Antioxidant therapy for PD: What's the evidence?
Based on strong evidence linking oxidative damage of nerve cells to PD, there has been much hope that antioxidants could play a role in slowing the progression of the disease. (As mentioned above, CoQ10 has powerful antioxidant properties.) Many PWPs take antioxidants such as vitamin E or vitamin C; indeed, the Johns Hopkins study note above showed that more PWPs take vitamin E than any other supplement. Vitamin E can combat the damage caused by so called "free radicals", and high dietary intake of vitamin E has been linked to lower risk of PD. Unfortunately, optimism over its use in PD has not been confirmed. A rigorous trial of a decade ago - the so-called DATATOP study - found no evidence that even high doses of vitamin E (up to 2000 IU per day) had any effect on progression or symptoms of PD. Still, given that vitamin E has very few side effects, many PWPs elect to take it at daily doses of 400 IU or more. Another potent antioxidant that may have some impact on PD is to be found in fermented papaya preparation available as a health food. Blueberries are also rich in antioxidants, and early experimental results have raised the possibility of their effectiveness in slowing nerve cell loss and age-related changes.
Herbal remedies may aid memory lapses and depression
Coordination and balance difficulties are only some of the problems faced by PWPs; for many, such effects as depression and memory decline may be even more troubling. One substance that seems to have mild benefit for memory in Alzheimer's disease is ginkgo biloba, a plant extract consisting of a complex mixture of different chemicals. Studies show that doses between 120-240mg/day of the extract seem to have small but significant effect. It also seems to protect nerve cells from MPTP, a neurotoxin that leads to Parkinson's disease. As yet, we don't know whether it could be a good way to treat mild memory lapses in PD, and PWPs should discuss with their doctors how best to address these problems if they are present.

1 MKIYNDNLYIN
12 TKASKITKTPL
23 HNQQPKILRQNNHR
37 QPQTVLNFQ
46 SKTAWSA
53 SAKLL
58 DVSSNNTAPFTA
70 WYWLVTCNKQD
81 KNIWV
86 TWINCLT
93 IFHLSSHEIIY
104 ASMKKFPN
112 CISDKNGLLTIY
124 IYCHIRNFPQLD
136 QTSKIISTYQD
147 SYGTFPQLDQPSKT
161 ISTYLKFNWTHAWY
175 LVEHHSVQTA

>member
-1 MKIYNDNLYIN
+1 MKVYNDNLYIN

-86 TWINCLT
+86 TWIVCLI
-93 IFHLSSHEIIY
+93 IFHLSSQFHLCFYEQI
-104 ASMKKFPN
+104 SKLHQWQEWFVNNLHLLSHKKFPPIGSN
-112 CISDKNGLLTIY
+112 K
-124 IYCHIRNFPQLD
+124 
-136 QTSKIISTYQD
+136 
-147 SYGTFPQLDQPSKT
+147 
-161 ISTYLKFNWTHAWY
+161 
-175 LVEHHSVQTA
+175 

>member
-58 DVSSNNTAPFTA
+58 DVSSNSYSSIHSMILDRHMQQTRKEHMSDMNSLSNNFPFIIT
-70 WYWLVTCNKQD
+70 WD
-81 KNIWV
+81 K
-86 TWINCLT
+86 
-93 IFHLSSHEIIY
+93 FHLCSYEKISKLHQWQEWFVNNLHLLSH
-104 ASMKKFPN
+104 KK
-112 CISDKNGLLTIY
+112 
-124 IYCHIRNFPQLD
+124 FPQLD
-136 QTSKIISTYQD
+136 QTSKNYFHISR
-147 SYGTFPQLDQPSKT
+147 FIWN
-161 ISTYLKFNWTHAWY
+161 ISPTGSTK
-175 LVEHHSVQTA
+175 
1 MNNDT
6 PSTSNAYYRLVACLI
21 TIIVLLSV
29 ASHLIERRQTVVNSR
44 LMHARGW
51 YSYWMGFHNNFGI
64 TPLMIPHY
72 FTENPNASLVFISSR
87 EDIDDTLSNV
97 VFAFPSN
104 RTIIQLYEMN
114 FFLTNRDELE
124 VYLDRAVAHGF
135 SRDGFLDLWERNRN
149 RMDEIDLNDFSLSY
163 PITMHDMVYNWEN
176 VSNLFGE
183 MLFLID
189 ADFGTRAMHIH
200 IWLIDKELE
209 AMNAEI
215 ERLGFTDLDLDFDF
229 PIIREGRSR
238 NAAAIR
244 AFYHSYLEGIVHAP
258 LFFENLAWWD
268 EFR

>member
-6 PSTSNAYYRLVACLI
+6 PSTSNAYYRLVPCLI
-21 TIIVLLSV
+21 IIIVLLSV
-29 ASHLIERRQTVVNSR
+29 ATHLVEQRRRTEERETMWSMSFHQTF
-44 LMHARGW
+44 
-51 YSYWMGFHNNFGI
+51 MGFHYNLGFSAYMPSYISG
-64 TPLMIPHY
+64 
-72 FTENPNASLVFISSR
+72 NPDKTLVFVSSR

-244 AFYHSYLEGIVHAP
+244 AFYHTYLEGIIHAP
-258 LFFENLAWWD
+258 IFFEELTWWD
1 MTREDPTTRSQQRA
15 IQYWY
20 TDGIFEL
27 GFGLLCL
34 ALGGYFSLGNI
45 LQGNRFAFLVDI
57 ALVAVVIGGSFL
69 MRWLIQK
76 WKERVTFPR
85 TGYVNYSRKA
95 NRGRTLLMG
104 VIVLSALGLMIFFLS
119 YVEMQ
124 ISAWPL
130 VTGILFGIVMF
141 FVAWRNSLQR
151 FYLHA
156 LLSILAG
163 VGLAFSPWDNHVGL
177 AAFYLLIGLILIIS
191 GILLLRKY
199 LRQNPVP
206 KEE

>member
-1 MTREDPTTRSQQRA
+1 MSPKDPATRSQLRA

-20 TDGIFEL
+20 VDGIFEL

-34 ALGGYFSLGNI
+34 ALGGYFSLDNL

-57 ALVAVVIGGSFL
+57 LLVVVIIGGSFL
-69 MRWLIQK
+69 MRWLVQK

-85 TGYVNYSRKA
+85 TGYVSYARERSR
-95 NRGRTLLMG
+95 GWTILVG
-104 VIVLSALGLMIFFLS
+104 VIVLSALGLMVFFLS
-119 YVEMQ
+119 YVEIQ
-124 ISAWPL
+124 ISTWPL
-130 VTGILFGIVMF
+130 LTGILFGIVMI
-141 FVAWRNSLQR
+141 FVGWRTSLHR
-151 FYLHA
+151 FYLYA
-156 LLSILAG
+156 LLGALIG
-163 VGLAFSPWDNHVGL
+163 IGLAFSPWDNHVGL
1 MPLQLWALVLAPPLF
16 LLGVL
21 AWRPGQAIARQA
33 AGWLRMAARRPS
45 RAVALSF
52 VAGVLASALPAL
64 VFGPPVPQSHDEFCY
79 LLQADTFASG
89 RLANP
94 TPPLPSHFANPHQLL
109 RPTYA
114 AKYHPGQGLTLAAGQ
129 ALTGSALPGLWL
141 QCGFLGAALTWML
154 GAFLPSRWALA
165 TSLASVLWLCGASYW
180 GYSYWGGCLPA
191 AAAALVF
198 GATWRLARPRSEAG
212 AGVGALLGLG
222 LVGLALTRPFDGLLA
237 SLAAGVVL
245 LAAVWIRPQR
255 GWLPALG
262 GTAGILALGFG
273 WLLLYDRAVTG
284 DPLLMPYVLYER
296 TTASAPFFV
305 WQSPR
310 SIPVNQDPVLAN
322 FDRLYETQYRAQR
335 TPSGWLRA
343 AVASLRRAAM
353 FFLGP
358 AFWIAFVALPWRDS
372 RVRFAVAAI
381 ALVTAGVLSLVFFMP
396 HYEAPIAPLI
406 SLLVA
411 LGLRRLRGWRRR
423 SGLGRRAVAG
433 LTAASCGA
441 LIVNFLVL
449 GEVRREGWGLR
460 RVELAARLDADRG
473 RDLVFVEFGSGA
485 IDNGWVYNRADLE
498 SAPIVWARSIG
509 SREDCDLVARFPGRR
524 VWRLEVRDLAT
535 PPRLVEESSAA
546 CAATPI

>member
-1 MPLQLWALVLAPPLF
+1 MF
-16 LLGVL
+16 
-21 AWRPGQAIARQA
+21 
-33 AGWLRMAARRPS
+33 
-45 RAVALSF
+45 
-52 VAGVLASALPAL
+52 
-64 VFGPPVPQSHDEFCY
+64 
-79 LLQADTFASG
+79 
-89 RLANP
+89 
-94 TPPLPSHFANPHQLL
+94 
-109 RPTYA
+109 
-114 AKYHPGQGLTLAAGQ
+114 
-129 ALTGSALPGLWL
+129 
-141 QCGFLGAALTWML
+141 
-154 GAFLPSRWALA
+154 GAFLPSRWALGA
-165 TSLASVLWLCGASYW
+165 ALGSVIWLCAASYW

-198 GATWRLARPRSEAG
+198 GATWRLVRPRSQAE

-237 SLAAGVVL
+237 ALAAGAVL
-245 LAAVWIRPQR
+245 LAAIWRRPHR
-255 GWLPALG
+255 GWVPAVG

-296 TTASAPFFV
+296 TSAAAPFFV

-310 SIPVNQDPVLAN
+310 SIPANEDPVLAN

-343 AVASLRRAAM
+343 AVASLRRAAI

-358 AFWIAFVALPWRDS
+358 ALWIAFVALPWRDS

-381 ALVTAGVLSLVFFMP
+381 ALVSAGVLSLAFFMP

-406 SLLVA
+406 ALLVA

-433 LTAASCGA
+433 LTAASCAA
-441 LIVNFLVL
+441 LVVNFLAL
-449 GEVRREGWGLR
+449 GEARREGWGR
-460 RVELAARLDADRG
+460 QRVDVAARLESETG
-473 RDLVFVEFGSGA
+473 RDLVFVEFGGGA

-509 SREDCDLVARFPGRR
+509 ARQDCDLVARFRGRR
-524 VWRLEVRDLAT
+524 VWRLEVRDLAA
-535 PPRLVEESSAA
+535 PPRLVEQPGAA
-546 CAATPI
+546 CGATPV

In efforts to ease the depression that is commonly associated with PD, some patients take St. John's Wort (Hypericum perforatum). However, since it has properties similar to medicines such as Prozac or Paxil, it should not be taken alongside other antidepressants because of the risk of serious side effects. Finally, many PWPs look to herbal remedies for insomnia, calming properties or overall well-being. Although there is no rigorous evidence to support the efficacy of these remedies, individual PWPs may feel they contribute to a better quality of life.
So, what's the bottom-line? For people who are interested in exploring complimentary approaches to easing PD, there does seem to be increasing scientific evidence of the efficacy of some available supplements, but safety has to come first. "Natural" remedies are not necessarily free of side effects or drug interactions. There are reports of serious side effects from some of these treatments, including movement disorders with Parkinson's-like symptoms linked to Kava-Kava, a herbal supplement sometimes used for anxiety. In addition, supplements may be expensive, can vary widely between different manufacturers or even batches, and are regulated differently from the processes that govern prescription drugs.
As the medical community extends its efforts to determine whether individual supplements are of benefit in PD, opportunities increase for PWPs to participate in clinical trials. Although this means knowing you may be given placebo, it ensures tight monitoring and a reliable source of supplement, avoids expense, and means that the results of your experience will contribute to better treatment of PD in the future. Encouragingly, there is increasing information that is readily accessible to PWPs, caregivers and their doctors about possible benefits, risks and contraindications of available supplements; you should discuss with your physician any supplements you take, just as you would with all your medicines, and how best you can individualize your therapy.
The New York Times Guide to Alternative Health (2001), Ed. Denise Grady, although not aimed at PD, is well balanced with a wealth of factual information on supplements, herbal remedies and the surrounding industry in general. The Physician's Desk Reference (PDR) for Herbal Medicines (2000), 2nd edition, Eds. Joerg Gruenwald, Medical Economics Staff and PDR for Nutritional Supplements (2001), Eds. Sheldon Saul Hendler, David Rorvik both provide reliable, although highly technical information including suggested doses, potential side effects and pharmacological properties.
Claire Henchcliffe MD DPhil
Assistant Professor and Director, Parkinson's Institute, Weill Medical College of Cornell University, New York Presbyterian Hospital, New York